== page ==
3. Wearing a heavy hydration pack or running backpack
This one is pretty common sense, if your pack is overly heavy or you haven’t trained your body to comfortably carry weight over distance and time, then it can make your back ache pretty quickly.
This applies when walking and hiking, and is even more so the case when you’re running – it can through your running form off and your body is literally weighed down, which can rapidly start to be uncomfortable and cause an aching back.
It’s also worth considering what to pack and carry when trail running, as it can be tempting to pack more than you need if you’re new to the sport.
4. Your everyday posture
You don’t need to be a professional athlete to take looking after your body seriously, and this includes thinking about how you go about other aspects of your day, and how that may affect your ability to run efficiently and reduce your risk of injuries such as lower back pain when running.
Aspects of your day to consider in this category include:
- Your posture when standing can cause muscle strain on your back.
- How you sit when working and driving – is your chair the right height? Is it supportive of your back? Are you slouching?
- What shoes you wear when you’re standing and walking around – we always recommend On Cloud shoes for those who stand up a lot during the day, as it’s lightweight, well-cushioned, and can easily be slipped on and off.
When I stopped to consider about how my everyday shoes could be affecting my running form, I found myself quickly ditching all but the smallest heels at work.
This is despite the fact that I LOVE stilettos, they weren’t doing my posture (or my long-suffering feet) any good and I love running more than I do stilettos!
5. Your choice of running shoes
Wearing running shoes that do not compliment your running style and help you maintain good posture and form is another thing that can contribute to lower back pain when running.
If you’re looking to learn about what may be the best running shoes for you, have a read of our road running shoes and trail running shoes buyer’s guides for our top running shoe recommendations that offer proper support, and great performance.
Also read our Trail Running For Beginners post if you’re new to trails, as that in itself can be a reason why your back aches, if you’re not used to the hills and uneven terrain you encounter when you head off-road. That post will teach you how to start, and also make the most of bossing the trails.
6. Your mattress could be causing your back to ache when you run
The wrong mattress for your body and sleep style can actually just cause your back to ache in general – but it can be exacerbated when you go out running.
A good night’s sleep is also very important to help with recovery and overall wellbeing, so a comfortable mattress is important and may help to reduce the instances of your back aching when running, too.
Tips to help ease an aching back
If my back aches when running or after a run, I use one or a combination of several of these remedies to get it feeling better:
- Warm bath / heat pack
- CBD rubs
It’s hard to beat a good professional massage or physical therapy to relieve muscle strain on an aching back, but unfortunately, I don’t get to have these all that often, so I have to go DIY to get my back stretched and massaged back to normal.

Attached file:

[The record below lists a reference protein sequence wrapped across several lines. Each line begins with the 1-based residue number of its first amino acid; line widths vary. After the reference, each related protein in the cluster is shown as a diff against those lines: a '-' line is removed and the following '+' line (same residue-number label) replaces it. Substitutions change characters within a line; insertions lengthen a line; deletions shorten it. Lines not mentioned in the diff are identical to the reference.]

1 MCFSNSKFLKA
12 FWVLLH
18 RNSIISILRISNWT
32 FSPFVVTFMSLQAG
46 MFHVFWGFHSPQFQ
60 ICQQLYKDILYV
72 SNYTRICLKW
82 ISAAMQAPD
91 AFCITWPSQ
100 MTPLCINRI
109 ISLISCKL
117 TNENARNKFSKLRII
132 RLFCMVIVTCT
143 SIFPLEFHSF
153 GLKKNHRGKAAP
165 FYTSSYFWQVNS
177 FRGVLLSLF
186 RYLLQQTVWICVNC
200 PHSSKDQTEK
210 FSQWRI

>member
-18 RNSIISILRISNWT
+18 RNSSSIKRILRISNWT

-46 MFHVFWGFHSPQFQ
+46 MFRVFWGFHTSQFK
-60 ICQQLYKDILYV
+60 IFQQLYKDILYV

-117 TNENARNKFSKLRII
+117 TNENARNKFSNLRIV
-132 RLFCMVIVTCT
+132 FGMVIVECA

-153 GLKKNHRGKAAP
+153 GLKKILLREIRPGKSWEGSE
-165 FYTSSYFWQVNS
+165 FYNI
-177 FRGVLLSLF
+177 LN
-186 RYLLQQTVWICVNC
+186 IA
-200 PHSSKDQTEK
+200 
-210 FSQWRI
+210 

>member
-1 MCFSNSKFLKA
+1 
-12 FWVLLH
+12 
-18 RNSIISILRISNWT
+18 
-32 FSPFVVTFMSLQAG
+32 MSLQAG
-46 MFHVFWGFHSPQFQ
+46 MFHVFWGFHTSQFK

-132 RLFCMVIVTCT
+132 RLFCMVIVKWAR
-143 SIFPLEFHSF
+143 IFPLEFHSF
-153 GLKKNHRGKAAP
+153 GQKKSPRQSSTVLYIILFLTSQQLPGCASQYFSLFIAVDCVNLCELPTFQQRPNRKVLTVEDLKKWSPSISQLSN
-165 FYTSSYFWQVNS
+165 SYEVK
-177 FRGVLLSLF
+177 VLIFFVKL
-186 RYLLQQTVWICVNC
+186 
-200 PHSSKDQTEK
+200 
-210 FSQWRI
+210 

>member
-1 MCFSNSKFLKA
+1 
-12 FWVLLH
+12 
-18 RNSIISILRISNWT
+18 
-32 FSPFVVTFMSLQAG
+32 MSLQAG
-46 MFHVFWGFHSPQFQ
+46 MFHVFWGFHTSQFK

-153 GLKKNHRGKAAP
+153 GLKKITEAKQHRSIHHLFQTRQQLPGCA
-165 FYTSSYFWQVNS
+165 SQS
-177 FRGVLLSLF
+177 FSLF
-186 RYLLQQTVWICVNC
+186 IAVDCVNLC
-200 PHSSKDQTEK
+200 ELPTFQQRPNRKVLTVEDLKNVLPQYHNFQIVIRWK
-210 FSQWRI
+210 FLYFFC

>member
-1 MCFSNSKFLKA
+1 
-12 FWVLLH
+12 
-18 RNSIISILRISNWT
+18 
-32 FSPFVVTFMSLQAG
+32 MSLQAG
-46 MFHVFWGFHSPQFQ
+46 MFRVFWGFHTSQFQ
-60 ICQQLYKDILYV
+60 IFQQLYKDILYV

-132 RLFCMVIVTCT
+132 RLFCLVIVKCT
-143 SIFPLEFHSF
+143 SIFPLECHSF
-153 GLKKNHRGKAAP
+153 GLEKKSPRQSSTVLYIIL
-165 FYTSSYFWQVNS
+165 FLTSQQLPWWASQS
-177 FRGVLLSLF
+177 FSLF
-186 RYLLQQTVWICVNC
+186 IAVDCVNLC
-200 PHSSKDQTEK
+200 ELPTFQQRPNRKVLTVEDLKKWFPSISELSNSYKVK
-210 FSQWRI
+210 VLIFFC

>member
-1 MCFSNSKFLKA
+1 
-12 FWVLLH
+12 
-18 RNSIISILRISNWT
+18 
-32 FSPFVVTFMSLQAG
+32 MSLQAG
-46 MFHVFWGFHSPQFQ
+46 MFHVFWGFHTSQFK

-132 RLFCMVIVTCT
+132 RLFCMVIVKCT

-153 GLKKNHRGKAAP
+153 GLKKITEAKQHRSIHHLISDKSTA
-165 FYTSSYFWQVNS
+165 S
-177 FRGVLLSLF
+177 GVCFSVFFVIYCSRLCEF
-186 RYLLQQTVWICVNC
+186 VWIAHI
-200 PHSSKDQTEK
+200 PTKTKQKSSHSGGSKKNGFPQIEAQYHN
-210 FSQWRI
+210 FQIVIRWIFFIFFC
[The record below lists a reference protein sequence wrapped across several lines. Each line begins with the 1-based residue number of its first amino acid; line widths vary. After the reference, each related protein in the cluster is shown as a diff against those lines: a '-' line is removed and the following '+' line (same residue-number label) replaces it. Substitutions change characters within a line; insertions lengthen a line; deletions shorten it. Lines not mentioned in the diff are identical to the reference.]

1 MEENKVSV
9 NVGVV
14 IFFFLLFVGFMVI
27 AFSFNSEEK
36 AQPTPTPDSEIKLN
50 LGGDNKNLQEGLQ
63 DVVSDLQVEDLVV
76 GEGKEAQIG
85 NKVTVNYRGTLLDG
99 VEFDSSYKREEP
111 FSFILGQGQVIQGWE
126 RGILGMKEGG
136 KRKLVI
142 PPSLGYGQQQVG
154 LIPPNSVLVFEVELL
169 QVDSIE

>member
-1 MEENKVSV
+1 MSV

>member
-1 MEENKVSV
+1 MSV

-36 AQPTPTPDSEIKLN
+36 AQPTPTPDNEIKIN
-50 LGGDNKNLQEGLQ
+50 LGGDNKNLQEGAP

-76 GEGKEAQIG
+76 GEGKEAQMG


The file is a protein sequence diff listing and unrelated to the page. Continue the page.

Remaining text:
To stretch my back I use my Chirp Wheel pretty much every day – you can see Alastair demonstrating it above.
There’s nothing quite like rolling around on this thing at the end of a long run or long day, even if just for a minute to reduce muscle soreness/tightness or calm those muscle spasms.
It’s infinitely more effective than trying to use a foam roller to do the same thing. For more on why the Chirp Wheel gets our approval, read Alastair’s Chirp Wheel review next.
These yoga stretches for runners are also really helpful for stretching out backs as well as other key parts of your body that get used intensively when running.
As well as these stretches, it really helps to ensure you do a proper warm up before you run, and cool down after you’ve finished each run.
By doing dynamic stretches as part of your warm-up, and static stretches to help with flexibility and recovery afterwards, you can reduce the chance of soreness from running.
Visit our guide to the best stretches for runners for a list of my favorite stretches to do, as well as video demonstrations.
A warm bath after a long or hard run is really helpful, especially if I follow that up with a massage using a CBD rub designed to help athletes recover – such as Level Select’s amazingly potent CBD Pain Cream, which we highly recommend in our Level Select CBD Review.
Our Best CBD Topicals for Runners post includes a list of our favorite CBD balms for helping eliminate aches.
I hope this post has been helpful if you’ve been getting lower back pain when running and wondering what could be causing it.
Of course, googling things like this isn’t a sure-fire way of solving back ache and it’s best to consult a professional if you have any concerns, but hopefully, you’re like me and it’s something some changes to your training and lifestyle can help resolve so you can be back running without your back aching!
As always, if you’d like to get a glimpse into our trail running, and adventure lifestyle, come follow us on YouTube, and say hello!! 🙂